Court Holds Subcontractor Cannot Lien for Temporary Sidewalk Shed and Scaffold

Written By: Eugene H. Goldberg

Eugene Goldberg in front of a sidewalk

An owner of a Manhattan 12-story building hired a contractor to perform façade repairs.  The contract required a pedestrian sidewalk shed and scaffolding for the repairs, both to be removed upon completion.  A subcontractor furnished and installed the shed and scaffold, to be paid on a monthly basis, and eventually removed them.  The sub was not paid so it filed a mechanics lien.  Because the shed and scaffold were held to be temporary structures, not a permanent improvement, the subcontractor’s mechanics lien was vacated.  In the Matter of W 54-7 LLC v Interstate S&S Corp., First Department 11-3-2022.

In New York, one can file a mechanics lien for performing labor or furnishing material for the improvement of real property.  The improvement must be of a permanent character. Window shades, soap dishes, and cutting a lawn are not permanent.  Constructing a building is.   Much lies between these poles.  For example, NYC subway construction contracts sometimes call for excavating a Manhattan street while providing temporary lumber pathways for displaced traffic.  When the pathways are removed, the lumber cannot be reused.  The lumber supplier can lien for moneys due.

In W 54-7, the Court tried to bisect the permanent improvement: the façade repair from the temporary work.  But, in our analysis, the contractor should be able to lien for both.  The subcontractor furnishing and installing the sidewalk shed and scaffold should also be able to lien.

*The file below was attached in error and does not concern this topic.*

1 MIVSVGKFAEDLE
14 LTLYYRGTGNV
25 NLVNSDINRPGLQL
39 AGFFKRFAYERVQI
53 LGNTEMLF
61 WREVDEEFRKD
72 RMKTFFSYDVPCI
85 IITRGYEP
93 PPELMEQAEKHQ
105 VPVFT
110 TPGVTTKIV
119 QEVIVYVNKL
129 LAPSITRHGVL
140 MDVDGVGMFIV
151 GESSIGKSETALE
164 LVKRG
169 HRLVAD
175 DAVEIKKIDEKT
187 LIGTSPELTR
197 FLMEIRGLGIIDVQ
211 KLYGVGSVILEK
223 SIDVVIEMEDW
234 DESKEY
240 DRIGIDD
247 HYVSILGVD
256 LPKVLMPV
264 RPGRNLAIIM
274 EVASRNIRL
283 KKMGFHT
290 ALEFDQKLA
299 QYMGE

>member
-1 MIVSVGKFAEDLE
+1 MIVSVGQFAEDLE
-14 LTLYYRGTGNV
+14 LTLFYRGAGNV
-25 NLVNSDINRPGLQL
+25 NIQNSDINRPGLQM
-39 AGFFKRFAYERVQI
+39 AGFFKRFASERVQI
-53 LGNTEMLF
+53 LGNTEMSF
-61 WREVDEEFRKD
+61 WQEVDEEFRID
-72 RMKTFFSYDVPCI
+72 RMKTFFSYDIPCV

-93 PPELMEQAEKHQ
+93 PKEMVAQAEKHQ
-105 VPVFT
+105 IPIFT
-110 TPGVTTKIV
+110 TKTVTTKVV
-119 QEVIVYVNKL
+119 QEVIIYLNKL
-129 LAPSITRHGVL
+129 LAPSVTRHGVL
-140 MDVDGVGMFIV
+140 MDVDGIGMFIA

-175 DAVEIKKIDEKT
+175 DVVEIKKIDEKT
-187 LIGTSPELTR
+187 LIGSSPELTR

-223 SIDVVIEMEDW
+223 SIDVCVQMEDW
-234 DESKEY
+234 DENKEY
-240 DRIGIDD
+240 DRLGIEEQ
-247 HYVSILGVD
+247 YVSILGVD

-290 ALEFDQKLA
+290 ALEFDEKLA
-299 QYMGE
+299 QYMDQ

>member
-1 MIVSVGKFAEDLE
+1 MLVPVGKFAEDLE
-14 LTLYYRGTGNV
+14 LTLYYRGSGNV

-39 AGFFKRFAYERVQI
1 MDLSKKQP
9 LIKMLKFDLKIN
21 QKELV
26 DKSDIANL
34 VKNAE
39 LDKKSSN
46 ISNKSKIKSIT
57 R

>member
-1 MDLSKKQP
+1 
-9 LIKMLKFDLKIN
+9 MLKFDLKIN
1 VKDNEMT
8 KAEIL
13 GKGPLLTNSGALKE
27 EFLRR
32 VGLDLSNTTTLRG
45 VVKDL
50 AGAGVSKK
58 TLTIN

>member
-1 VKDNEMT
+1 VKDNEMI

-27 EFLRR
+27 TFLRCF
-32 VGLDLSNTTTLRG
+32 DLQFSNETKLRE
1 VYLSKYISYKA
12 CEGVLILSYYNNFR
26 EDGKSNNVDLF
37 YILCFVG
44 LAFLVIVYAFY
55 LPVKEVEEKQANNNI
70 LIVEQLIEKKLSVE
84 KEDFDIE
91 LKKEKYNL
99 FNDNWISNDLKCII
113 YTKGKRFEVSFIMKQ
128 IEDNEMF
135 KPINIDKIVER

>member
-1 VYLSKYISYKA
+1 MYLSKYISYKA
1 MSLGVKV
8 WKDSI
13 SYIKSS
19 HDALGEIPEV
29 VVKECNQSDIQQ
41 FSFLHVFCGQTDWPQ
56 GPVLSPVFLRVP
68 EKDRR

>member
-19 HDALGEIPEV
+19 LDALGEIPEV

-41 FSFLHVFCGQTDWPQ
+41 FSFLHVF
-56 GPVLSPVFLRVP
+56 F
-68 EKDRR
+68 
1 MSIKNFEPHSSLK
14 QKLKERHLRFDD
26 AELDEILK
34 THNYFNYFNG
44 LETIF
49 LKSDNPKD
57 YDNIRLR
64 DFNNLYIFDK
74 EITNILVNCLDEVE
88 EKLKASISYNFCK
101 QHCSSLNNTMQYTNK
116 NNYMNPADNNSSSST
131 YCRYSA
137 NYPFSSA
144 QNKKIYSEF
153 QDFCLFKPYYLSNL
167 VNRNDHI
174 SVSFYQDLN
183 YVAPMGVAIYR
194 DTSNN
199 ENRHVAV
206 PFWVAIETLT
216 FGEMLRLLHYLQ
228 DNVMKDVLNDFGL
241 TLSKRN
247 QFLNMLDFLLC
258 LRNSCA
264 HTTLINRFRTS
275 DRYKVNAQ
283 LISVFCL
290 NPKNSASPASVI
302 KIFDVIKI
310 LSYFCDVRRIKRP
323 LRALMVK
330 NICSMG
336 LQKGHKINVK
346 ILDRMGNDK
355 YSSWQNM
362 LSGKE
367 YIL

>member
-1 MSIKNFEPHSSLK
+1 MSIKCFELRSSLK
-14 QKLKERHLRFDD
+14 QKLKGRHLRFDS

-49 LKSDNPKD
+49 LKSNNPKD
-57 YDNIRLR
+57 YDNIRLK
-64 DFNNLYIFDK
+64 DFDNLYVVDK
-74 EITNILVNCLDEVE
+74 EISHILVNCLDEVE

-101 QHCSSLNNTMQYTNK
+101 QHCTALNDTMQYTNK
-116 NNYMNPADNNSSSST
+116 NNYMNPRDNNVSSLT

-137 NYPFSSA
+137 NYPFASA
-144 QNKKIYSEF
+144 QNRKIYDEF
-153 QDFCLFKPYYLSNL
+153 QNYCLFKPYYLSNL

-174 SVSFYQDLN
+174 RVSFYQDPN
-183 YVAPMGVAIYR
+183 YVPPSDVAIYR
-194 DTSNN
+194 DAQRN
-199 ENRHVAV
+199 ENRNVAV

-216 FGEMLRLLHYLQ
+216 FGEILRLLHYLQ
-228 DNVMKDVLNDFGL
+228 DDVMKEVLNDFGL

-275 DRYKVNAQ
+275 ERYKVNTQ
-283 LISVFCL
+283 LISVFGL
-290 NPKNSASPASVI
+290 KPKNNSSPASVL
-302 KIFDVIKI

More fundamentally, the shed and scaffold are equipment.  Until 1937, no mechanics lien could be asserted in New York for equipment which was not consumed in the improvement or left as a fixture.  No lien could be filed for the temporary hoist dismantled at job’s end.  The Legislature changed that.  Now, one can lien for the reasonable value (during periods of actual use) of equipment “in connection with” the improvement.  For example, a supplier delivering a trailer as a temporary construction site office expects to take it back at job’s end.  The trailer is a temporary structure.  Nonetheless, the supplier has a lien for its reasonable rental value.

The New York Lien Law makes a distinction.  Labor and material must be furnished “for” the permanent improvement.  Equipment can be lienable if used “in connection” with the permanent improvement.  

Meantime, the supplier of job site toilets, Jersey barriers for highway construction, and other temporary items must beware.  Until a higher court or the Legislature corrects the W 54-7 decision, the supplier may have no mechanics lien.

about the authors

Eugene H. Goldberg


​Mr. Goldberg has practiced construction law for over 40 years on all sides of the construction triangle (contractor owner designer), including materialmen, engineers retained by architects, inspectors approving the release of monies under building loans, and sureties. He emphasizes insurance coverage in his handling of matters.

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